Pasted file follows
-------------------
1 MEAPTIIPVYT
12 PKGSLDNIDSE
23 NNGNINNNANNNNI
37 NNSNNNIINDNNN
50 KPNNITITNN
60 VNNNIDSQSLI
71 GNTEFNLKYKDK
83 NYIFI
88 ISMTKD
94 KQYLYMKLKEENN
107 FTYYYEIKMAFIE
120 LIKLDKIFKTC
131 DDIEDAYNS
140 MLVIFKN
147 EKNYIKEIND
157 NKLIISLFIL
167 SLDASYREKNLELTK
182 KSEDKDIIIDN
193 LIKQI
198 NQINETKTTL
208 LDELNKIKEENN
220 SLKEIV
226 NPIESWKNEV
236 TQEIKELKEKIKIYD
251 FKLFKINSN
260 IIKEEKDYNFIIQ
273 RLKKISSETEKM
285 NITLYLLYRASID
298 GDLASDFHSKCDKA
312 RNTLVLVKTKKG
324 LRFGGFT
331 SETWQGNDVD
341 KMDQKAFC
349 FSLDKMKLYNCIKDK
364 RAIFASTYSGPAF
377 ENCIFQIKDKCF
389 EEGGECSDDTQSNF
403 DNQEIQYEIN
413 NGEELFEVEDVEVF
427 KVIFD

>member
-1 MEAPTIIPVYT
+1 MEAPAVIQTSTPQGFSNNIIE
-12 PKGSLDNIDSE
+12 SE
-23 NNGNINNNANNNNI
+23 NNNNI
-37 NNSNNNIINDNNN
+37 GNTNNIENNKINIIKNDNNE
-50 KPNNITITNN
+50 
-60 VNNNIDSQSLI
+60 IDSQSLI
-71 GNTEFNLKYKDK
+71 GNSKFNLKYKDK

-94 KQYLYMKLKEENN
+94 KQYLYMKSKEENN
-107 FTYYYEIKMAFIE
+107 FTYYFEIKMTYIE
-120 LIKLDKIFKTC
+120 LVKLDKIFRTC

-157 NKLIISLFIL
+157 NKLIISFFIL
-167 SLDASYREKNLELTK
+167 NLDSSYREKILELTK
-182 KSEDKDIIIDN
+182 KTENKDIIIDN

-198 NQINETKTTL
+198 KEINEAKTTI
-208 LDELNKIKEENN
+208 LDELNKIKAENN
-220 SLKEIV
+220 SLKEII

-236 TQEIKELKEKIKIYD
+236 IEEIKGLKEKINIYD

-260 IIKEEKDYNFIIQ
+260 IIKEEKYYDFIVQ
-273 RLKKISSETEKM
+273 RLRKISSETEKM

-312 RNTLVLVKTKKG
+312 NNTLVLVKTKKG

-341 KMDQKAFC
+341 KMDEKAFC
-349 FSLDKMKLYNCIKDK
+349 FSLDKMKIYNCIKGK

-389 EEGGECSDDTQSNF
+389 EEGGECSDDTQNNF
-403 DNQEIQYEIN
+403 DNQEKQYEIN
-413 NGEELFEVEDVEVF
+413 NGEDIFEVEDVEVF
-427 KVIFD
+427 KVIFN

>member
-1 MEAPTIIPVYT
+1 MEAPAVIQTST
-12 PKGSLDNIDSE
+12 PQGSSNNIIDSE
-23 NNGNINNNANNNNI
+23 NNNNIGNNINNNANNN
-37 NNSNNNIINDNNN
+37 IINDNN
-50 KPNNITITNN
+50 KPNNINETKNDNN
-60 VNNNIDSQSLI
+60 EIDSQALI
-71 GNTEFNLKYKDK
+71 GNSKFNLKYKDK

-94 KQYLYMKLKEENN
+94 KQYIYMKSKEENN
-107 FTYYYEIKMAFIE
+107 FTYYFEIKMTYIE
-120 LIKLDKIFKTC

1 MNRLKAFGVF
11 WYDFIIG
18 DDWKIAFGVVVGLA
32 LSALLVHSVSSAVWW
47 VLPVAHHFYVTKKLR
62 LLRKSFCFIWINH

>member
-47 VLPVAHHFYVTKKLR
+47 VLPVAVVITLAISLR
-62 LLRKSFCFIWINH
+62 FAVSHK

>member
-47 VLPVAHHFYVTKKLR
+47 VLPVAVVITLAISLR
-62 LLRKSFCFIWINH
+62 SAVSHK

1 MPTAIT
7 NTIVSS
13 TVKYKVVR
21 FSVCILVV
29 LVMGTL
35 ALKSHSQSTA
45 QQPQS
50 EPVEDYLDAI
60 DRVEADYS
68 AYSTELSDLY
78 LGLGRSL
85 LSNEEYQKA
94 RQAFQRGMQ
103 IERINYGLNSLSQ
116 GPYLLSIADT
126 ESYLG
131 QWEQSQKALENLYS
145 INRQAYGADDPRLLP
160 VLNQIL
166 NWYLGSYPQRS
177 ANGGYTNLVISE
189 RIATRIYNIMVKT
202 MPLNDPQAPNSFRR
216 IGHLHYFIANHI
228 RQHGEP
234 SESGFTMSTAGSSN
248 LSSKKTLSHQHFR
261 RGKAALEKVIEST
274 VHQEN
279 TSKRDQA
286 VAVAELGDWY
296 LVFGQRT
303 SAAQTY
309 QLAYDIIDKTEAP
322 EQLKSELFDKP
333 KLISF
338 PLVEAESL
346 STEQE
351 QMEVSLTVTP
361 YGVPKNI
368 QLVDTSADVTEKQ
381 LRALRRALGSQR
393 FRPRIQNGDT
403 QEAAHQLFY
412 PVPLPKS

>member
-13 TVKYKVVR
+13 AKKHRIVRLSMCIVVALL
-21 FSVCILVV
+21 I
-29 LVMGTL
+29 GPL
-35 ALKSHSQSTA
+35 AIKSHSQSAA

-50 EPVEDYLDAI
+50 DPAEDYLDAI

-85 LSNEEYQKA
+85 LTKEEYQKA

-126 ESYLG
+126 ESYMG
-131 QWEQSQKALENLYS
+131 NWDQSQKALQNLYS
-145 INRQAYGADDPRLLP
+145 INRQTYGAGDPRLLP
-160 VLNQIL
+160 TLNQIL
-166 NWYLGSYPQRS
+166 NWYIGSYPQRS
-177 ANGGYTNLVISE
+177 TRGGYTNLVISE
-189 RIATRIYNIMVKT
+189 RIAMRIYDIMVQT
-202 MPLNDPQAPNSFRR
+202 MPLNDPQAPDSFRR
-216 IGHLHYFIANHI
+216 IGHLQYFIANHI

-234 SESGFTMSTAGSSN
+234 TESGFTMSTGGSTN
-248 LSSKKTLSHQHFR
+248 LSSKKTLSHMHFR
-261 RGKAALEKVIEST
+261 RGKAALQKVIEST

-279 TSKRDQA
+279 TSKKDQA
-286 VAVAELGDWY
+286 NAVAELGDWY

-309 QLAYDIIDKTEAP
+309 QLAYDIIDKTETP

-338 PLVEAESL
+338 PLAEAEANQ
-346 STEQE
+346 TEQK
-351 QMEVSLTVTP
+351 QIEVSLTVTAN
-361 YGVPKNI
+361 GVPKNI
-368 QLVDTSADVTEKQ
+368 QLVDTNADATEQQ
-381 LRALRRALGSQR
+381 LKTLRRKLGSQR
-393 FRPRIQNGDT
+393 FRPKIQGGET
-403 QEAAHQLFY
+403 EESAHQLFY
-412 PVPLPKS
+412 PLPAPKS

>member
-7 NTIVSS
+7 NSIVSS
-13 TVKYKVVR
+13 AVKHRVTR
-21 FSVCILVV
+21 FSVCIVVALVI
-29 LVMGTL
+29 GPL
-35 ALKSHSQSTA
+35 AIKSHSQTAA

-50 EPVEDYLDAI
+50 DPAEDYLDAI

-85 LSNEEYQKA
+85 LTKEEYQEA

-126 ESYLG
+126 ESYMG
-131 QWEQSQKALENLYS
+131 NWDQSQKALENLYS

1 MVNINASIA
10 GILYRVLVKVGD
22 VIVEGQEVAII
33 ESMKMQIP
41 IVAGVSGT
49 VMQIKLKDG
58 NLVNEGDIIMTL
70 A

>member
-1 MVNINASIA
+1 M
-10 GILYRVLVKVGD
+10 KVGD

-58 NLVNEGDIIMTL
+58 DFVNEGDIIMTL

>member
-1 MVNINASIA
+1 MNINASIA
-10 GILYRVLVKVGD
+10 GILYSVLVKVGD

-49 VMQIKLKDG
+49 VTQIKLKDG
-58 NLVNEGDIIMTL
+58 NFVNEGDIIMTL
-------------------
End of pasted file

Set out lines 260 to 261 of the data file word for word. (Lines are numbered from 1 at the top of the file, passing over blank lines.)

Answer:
49 VMQIKLKDG
58 NLVNEGDIIMTL